Allan Stone Gallery Shows Accumulation with Works by Several Artists
NEW YORK, NY.- The Allan Stone Gallery presents Accumulation, an exhibition featuring works by Arman, César, Dan Basen, Rosamond Berg, Barry Cohen, Linda Cross, Maureen McCabe, Wayne Nowak, Kathryn Spence, the Philadelphia Wireman, Philip Sultz, Krista van Ness, Bill Will, et al.
If collage, the major innovation of early 20th century art that led to everything we now classify as “mixed media,” was born when Picasso and Braque revolutionized still life painting by pasting pieces of real newspaper into their Cubist compositions, the actual object as an autonomous entity in art truly came into its own with the advent of Dada and Marcel Duchamp’s “readymades.”
Arman was born in France but spent the longest and most productive period of his career in New York City, where he became best known for letting paint tubes speak wittily for themselves, spewing blobs of brilliant pigment within blocks of clear epoxy. Also on view are Arman’s accumulations of aspirin tubes and welded revolvers, as well as a work in which loose scraps that look like the contents of an overturned wastepaper basket coalesce into a composition with an elegance akin to a Motherwell collage.
César established himself as the most famous French sculptor of recent decades with works ranging from fantastic representations of animals and insects to sculptures made with crushed car parts that are often compared to those of John Chamberlain, another artist Allan Stone showed and collected. The brilliantly colorful, blockily compacted piece by Cesar featured in the exhibition is one of the prime examples of his “compressions.”
Both Arman and César were associated with Nouveau Realisme –– a French movement typically incorporating consumer goods and other three-dimensional objects, whose original meaning becomes muddled when translated into English, because besides being a synonym for Pop, the term New Realism has also been confusingly applied to various kinds of contemporary figurative painting.
In any case, it can be tempting to draw a line of demarcation between the European and American artists in the exhibition by pointing out that the formers’ use of mass-manufactured products is often more naked and blatant than the more poetic works by American artists.
Certainly Maureen McCabe’s accumulations of colorful feathers in bell jars are as evocative for the sense of wistfulness that they convey. The same for Barry Cohen’s metal egg crate with real eggs, straw, and miniature wooden hens arranged as in a surreal candy sampler that might at any moment hatch amid a cacophony of chirping.
Equally evocative, one of Dan Basen’s assemblages brings to mind a city skyline with vertical stacks of colored chalk, while another, “Concentration Camp,” makes the holes in an aggregation of buttons massed behind a wire grid suddenly appear as haunting as a crowd of hollow eyes and beseeching mouths. The argument can be made that Basen’s compartmentalized conglomeration of loose paint tubes, lined up like products on the shelves of an art supply store is a prime example of Nouveau Realisme.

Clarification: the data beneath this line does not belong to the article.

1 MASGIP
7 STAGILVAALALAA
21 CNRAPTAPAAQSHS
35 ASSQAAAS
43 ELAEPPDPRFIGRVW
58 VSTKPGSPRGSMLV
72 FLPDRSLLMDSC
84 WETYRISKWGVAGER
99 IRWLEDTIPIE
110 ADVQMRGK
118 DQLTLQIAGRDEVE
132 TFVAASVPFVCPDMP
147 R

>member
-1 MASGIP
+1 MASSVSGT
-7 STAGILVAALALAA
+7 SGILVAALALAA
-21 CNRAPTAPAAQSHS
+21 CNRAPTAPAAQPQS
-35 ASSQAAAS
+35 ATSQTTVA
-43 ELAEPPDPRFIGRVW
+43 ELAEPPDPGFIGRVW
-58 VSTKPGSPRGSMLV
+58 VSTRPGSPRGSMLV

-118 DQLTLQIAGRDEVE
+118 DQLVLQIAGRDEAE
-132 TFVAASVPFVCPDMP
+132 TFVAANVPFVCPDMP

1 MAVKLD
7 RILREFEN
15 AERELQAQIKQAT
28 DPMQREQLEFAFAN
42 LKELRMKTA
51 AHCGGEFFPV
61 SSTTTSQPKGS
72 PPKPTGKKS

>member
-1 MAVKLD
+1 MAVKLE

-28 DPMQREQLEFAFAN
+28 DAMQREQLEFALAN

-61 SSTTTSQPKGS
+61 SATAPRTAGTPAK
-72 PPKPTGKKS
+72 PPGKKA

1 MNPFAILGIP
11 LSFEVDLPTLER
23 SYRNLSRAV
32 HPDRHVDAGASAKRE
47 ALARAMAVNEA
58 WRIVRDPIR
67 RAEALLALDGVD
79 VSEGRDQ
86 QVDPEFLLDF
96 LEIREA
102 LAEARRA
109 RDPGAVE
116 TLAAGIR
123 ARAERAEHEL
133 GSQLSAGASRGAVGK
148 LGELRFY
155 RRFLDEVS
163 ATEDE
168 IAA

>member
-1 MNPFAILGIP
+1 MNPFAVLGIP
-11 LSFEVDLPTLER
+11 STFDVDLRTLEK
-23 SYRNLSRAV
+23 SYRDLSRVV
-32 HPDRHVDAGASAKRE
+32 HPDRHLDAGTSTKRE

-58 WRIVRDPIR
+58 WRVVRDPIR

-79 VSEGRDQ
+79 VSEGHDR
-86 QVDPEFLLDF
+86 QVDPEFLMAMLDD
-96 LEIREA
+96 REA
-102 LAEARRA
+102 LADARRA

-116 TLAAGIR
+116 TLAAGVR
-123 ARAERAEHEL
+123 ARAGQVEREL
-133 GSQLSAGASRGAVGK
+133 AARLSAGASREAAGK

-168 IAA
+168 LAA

By contrast, Linda Cross’ rocky terrains rubbled with rusty tin cans, tires, and other debris are tours de force of tactile trompe-l’oeil, flawlessly fabricated in paper and acrylic, making their accumulative aspect more virtual than actual. Yet what unites them with the rest of the work in the show is that they are chockablock with sociopolitical implications vis-à-vis the disposable culture of consumer glut, industrial waste products, and what Cross, specifically, refers to as “the encroachment of civilization” on a natural setting.
Just as germane as the aesthetic ecology that some of these artists practice simply by recycling everyday detritus through creative vision –– as well as the questions they raise concerning our compulsion to collect, classify, and create taxonomies –– is the sheer sense of wonder the viewer experiences upon encountering Bill Will’s “$100,” a block of clustered pennies suggesting the cut-rate cousin of a gold bar from Fort Knox; Philip Sultz’s “books” of weathered tree bark and paper treated with subtly faded and chipped watercolor; Rosamond Berg’s many tiny white or beige bags of “Spring Air Dust” or “Sea Flight Dust”; Krista Van Ness’ mound of cicada shells piled up behind glass; Wayne Nowak’s Victorian birdcage housing a fanciful assortment of alphabet blocks, drumsticks, cosmetics bottles, and other incongruous things; and Kathryn Spence’s surprisingly convincing little birds fashioned from unadorned wads of crumpled trash and string, positioned on a long pedestal in the winningly derelict manner of sparrows and pigeons meandering aimlessly over a city sidewalk.
Also included are mysterious and powerful wire and junk sculptures by a presumably deceased outsider artist known only as Philadelphia Wire Man, as well as selected memory vessels.
Artists in exhibition: Arman, César, Dan Basen, Rosamond Berg, Barry Cohen, Linda Cross, Maureen McCabe, Wayne Nowak, Philadelphia Wireman, Kathryn Spence, Philip Sultz, Krista van Ness, Bill Will, et al.